As the ‘80s were winding down Cinderella were on a heavy-metal high, having reached the Top 10 with Long Cold Winter, the Philadelphia band’s most successful effort to date. Frontman Tom Keifer had no idea how prophetic the title of the album’s hit power ballad, “Don't Know What You Got (Till It's Gone),” would become when in 1991 he was diagnosed with paresis of his left vocal cord—in other words, partial paralysis. "It affected my speaking voice slightly, but much more so in the singing ranges,” Keifer soberly recalls. “It just wreaked havoc on that. I couldn’t sing. It was awful."
Undergoing intense vocal therapy to mitigate this incurable neurological affliction, he continued to tour with Cinderella despite (and arguably to spite) the diagnosis and rather daunting odds. "It really does take away your confidence," Keifer explains, "and that’s everything when you perform. Most singers, if their voice cracks once it’s devastating to them. I went for years where I cracked multiple times a night and just had to deal with it."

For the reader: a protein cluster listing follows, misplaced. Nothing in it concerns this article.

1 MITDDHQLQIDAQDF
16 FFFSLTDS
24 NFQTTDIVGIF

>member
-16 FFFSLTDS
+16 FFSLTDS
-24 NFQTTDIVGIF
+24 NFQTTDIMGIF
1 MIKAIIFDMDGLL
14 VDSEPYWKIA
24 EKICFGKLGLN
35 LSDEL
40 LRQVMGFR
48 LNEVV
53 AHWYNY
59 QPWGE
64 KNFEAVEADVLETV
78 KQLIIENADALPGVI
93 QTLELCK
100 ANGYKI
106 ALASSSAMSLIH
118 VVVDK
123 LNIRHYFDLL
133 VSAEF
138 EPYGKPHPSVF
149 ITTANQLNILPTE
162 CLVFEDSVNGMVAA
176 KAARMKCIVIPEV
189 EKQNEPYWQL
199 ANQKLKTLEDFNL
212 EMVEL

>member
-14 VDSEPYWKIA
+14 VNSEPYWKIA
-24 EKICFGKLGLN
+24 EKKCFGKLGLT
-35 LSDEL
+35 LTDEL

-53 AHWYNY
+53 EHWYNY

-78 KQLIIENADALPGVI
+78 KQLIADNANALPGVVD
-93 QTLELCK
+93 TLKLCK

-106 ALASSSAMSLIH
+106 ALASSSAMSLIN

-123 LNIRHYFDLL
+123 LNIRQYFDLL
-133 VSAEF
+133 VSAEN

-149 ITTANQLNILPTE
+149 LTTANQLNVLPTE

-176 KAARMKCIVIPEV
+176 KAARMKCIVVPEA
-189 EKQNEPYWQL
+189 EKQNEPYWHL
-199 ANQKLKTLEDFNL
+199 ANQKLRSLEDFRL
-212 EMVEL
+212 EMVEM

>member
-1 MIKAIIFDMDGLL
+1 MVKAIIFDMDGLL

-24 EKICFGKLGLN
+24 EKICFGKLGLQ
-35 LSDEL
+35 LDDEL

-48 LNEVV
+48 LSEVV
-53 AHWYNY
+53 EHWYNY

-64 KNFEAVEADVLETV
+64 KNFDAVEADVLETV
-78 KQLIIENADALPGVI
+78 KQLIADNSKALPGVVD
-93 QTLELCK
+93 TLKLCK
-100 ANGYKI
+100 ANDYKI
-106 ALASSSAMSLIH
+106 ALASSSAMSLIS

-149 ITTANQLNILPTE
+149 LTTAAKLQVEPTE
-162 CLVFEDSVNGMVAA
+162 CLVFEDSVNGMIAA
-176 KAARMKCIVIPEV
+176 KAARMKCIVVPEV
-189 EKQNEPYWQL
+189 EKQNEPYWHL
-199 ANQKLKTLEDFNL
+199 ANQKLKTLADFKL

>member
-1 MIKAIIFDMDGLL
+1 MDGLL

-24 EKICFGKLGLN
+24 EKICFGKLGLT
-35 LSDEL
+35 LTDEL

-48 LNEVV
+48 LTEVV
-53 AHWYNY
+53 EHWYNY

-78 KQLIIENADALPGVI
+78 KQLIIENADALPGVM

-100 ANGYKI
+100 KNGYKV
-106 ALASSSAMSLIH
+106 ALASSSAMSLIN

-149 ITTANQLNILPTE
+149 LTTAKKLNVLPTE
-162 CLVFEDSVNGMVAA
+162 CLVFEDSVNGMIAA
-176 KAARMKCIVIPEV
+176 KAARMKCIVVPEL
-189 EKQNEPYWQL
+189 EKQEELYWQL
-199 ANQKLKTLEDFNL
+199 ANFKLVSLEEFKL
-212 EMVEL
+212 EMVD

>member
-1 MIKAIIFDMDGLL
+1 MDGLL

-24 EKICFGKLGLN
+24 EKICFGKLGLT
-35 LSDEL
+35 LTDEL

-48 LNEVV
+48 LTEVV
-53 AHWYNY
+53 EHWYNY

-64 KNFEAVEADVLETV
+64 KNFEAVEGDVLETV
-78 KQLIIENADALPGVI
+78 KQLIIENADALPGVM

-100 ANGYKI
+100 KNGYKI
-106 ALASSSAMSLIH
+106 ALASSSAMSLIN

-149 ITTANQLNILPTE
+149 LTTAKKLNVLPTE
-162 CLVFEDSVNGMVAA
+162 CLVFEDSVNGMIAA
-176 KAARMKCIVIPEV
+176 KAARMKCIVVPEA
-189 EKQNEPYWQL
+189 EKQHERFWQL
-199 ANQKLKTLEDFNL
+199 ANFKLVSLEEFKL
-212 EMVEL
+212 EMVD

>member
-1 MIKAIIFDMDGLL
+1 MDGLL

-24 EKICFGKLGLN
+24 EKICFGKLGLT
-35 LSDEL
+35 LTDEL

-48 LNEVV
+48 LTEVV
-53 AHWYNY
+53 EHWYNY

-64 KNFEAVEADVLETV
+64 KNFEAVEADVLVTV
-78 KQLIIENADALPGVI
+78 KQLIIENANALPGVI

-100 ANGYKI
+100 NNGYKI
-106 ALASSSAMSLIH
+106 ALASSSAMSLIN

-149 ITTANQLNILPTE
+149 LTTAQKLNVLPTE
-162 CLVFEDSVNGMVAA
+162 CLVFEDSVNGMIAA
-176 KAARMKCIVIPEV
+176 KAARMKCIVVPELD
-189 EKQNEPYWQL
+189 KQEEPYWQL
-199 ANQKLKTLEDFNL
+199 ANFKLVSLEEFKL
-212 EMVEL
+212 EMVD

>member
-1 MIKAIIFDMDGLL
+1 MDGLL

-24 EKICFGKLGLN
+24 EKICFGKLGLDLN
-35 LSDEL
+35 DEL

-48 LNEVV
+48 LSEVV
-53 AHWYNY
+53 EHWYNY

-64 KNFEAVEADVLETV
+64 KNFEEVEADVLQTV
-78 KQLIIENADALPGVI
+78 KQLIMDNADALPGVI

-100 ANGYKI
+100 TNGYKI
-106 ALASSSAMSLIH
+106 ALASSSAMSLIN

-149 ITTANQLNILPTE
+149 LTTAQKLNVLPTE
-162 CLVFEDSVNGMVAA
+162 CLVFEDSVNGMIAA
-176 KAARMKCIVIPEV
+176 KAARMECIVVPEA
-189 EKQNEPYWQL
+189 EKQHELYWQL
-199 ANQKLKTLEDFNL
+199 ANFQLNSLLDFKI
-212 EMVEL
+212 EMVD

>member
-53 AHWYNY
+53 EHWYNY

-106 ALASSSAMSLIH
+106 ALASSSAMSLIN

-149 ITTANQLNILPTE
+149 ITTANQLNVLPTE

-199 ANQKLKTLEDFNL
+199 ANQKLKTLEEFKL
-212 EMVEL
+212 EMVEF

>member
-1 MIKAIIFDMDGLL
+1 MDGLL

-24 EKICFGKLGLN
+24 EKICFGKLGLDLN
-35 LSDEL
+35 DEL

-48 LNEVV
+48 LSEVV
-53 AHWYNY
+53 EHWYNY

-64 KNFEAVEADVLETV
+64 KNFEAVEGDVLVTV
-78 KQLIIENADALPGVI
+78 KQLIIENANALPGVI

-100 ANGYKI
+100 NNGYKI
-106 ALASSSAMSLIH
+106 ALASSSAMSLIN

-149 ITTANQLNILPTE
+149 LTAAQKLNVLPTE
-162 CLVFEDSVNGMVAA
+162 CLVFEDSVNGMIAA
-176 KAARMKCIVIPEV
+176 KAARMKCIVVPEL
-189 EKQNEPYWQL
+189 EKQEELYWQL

Throughout the last decade of this ordeal, in particular, Keifer, who lives in Nashville with his wife Savannah Snow and son Jaidan, has been at work on his as-yet-untitled solo debut, which will be released early next year on Merovee Records. "For a while I didn’t know if I’d be able to perform these songs live, to be honest, and I recorded them with a lot of blind faith," says Keifer, underscoring the adversity he’s not only so far defied but still confronts. "I’m not going to say it’s going to be easy but I’m going to be able to do it."
In writing the solo album, did you have to take your vocal condition into account insofar as what you would be capable of singing?
I tried not to. The fourth record for Cinderella, Still Climbin’, that was a hard record to write because I was in the depths of this problem and I didn’t know what was going to come out the other end. So I was writing for a voice that I didn’t even know if I was going to have or what it was going to sound like, but I decided to just write—and the same thing with this solo record.